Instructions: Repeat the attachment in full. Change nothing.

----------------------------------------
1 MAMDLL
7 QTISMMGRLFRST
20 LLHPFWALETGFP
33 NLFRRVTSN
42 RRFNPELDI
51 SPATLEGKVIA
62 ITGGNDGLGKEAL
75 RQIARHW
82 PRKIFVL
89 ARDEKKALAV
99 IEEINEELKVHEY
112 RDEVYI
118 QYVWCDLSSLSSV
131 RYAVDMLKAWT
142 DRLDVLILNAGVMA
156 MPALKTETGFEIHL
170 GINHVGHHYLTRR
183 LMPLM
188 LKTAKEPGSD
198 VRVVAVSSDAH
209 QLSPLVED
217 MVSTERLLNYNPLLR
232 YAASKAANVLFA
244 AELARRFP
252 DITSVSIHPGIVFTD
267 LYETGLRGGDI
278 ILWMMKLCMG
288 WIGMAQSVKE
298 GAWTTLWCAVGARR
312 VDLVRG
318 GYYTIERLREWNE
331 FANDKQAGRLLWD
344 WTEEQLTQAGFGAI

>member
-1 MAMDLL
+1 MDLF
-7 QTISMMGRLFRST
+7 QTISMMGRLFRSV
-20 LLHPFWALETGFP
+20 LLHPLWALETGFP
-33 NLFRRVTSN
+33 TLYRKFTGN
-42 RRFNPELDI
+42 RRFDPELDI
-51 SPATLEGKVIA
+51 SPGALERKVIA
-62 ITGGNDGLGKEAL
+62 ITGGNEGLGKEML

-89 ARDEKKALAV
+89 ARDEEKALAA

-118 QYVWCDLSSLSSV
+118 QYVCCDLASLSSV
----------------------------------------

1 MAMDLL
7 QTISMMGRLFRST
20 LLHPFWALETGFP
33 NLFRRVTSN
42 RRFNPELDI
51 SPATLEGKVIA
62 ITGGNDGLGKEAL
75 RQIARHW
82 PRKIFVL
89 ARDEKKALAV
99 IEEINEELKVHEY
112 RDEVYI
118 QYVWCDLSSLSSV
131 RYAVDMLKAWT
142 DRLDVLILNAGVMA
156 MPALKTETGFEIHL
170 GINHVGHHYLTRR
183 LMPLM
188 LKTAKEPGSD
198 VRVVAVSSDAH
209 QLSPLVED
217 MVSTERLLNYNPLLR
232 YAASKAANVLFA
244 AELARRFP
252 DITSVSIHPGIVFTD
267 LYETGLRGGDI
278 ILWMMKLCMG
288 WIGMAQSVKE
298 GAWTTLWCAVGARR
312 VDLVRG
318 GYYTIERLREWNE
331 FANDKQAGRLLWD
344 WTEEQLTQAGFGAI

>member
-1 MAMDLL
+1 MDLF
-7 QTISMMGRLFRST
+7 QTISMMGRLFRSV
-20 LLHPFWALETGFP
+20 LLHPLWALETGFP
-33 NLFRRVTSN
+33 TLYRKFTGN
-42 RRFNPELDI
+42 RRFDPELDI
-51 SPATLEGKVIA
+51 SPGALERKVIA
-62 ITGGNDGLGKEAL
+62 ITGGNEGLGKEML

-89 ARDEKKALAV
+89 ARDEEKALAA

-118 QYVWCDLSSLSSV
+118 QYVCCDLASLSSV